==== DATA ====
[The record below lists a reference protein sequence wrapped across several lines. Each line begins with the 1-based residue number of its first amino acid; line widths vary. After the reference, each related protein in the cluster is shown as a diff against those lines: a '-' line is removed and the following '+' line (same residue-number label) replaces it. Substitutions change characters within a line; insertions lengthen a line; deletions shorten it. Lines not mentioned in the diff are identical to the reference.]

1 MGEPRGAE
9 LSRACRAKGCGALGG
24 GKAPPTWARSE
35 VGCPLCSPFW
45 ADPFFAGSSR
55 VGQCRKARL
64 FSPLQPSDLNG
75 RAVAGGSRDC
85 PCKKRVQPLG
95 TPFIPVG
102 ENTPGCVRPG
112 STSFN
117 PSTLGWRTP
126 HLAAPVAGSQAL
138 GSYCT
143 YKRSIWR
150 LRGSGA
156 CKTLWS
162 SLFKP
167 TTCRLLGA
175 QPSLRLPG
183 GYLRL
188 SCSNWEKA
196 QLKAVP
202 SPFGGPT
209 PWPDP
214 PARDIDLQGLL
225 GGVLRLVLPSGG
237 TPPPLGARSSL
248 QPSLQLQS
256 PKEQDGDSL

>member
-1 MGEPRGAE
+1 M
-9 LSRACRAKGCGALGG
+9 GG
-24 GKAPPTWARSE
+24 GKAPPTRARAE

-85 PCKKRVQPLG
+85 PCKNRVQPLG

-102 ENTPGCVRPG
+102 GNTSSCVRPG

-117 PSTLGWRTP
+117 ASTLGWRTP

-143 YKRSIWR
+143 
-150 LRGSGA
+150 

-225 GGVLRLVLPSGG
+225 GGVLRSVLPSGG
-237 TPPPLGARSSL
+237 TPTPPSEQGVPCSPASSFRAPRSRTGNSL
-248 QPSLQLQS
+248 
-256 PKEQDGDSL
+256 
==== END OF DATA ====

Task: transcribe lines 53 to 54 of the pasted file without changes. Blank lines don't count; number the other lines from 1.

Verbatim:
+237 TPTPPSEQGVPCSPASSFRAPRSRTGNSL
-248 QPSLQLQS